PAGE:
All organizations have key "influencers" who can help bring a project to life — or stop it dead in its tracks. Here's some advice on how to identify and persuade four types of influencers — Top Dogs, Gatekeepers, Gurus and Players — to move your initiatives and ideas forward.
An organization’s ability to achieve its goals is dependent on many things, but nothing is more critical than selecting the right projects to deliver those goals, and that means you need the best candidates. How do you maximize the chances of that happening? Start with the ideas.
Do team members and executives in your organization see retrospectives as a waste of time and expense? If so, maybe your retrospectives aren’t providing the value they should, from establishing a culture of team learning and stressing continual improvement, to tracking metrics and celebrating successes.
Anna Schlegel has led global technology initiatives for Cisco, VMware and Xerox. Author of a new book about the theory and practice of expanding into international markets, she shares insights on globalization and tips for managing and measuring distributed teams.
Agile teams are self-organizing, and sometimes self-managing, but they still need leadership. Agile leaders create space for failure (and learning) while ensuring that individual performance is aligned with organizational goals. Four "lenses" — areas of focus — are helpful: mechanism, culture, process and motivation.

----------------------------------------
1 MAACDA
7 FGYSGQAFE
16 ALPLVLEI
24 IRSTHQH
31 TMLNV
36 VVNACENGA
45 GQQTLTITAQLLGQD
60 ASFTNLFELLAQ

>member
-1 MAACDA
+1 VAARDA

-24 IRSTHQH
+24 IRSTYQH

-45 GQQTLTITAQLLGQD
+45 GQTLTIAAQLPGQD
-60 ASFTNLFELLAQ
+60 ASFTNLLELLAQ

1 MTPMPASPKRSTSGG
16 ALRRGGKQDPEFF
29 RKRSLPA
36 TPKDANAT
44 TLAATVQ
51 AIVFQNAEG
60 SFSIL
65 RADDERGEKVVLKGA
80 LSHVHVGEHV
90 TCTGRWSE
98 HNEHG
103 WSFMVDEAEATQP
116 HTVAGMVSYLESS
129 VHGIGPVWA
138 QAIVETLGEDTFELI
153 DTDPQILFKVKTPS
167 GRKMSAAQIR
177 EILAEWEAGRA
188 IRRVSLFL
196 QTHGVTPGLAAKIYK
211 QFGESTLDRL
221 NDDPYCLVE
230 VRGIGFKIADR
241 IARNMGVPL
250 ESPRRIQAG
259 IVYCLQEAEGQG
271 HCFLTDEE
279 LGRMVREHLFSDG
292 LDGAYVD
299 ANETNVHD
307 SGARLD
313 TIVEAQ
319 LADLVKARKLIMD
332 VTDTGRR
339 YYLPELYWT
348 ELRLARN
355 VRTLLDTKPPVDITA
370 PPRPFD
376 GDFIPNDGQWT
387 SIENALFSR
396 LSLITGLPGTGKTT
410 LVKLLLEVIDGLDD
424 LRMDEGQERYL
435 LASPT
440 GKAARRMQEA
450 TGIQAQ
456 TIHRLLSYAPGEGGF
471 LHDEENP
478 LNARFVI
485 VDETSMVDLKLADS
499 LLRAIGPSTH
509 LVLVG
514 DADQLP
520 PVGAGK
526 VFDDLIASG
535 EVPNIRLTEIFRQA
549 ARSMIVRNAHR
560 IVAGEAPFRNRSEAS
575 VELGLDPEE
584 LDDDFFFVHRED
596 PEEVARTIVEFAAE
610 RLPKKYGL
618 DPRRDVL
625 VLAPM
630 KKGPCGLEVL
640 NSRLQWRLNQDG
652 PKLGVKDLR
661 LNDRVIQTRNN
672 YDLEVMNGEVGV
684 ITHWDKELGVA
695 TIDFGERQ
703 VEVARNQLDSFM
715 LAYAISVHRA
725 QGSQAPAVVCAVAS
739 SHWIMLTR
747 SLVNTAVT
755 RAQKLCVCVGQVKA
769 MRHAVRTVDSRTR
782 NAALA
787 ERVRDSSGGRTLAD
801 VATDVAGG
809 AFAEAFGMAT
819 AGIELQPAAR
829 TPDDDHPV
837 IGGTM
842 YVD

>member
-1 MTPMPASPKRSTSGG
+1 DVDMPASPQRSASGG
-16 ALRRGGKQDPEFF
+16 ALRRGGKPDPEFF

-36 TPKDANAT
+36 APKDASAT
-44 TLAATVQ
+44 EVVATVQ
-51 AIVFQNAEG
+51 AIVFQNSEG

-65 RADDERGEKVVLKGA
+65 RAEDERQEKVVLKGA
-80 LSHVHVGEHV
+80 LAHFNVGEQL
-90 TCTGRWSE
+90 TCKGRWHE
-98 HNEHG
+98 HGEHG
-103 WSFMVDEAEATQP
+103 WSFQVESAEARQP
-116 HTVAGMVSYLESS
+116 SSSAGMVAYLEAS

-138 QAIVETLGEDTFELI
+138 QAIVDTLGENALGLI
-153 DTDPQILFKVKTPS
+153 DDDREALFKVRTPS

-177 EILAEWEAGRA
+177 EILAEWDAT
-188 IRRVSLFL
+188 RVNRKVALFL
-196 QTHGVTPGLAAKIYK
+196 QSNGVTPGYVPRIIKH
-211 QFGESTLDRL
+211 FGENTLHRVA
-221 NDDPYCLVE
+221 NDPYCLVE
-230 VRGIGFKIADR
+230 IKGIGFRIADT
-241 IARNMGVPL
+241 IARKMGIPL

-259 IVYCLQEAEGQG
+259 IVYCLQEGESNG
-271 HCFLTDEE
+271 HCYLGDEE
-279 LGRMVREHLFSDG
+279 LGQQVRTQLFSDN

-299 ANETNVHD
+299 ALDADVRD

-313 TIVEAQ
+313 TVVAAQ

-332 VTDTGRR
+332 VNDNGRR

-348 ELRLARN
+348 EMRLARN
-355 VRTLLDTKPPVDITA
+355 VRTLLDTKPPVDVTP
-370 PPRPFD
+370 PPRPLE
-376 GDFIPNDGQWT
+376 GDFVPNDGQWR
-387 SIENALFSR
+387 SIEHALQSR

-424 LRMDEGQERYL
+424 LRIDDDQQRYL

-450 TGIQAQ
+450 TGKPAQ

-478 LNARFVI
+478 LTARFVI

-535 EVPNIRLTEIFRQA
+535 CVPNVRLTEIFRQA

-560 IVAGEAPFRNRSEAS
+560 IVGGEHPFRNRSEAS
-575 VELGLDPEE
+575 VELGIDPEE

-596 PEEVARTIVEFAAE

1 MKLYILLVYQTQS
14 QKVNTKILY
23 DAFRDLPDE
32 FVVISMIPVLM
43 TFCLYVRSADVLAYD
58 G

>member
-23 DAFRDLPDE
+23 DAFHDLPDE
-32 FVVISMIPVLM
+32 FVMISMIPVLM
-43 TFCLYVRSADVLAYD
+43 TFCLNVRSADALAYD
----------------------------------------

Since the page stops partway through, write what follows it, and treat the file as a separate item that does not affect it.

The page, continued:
A project management office can be a crucial advocate for agile transformation, but many PMOs act more like roadblocks. Here are some ideas for building alignment between your PMO and agile initiatives, particularly in the areas of governance, planning, scheduling and change control.
Individuals or teams may react negatively to change for a variety of reasons, from lack of information, to fear or misunderstanding about the implications, among others. Use this worksheet to invite communication and develop an appropriate response that addresses concerns while conveying the need and vision for the change.
In the ongoing effort to link strategy with project execution, one entity can have a huge impact on an organization’s ability to achieve its goals and objectives — the strategic PMO. Here is an overview of an “up and out” approach that integrates groups and functions, dealing in the "currency" of relationships.
Leaders and executives in agile organizations must embrace the idea that the future is not only unpredictable but unknowable. They must focus on creating an environment where self-managing teams can thrive. And they must get comfortable with being wrong a few times in order to find the correct path.
In business environments that demand rapid response and adapting, leaders need decision-makers throughout the organization. But trading control for agility requires even more leadership skills. Here are ideas and actions to diversify and accelerate the decision-making process, which will improve short- and long-term performance.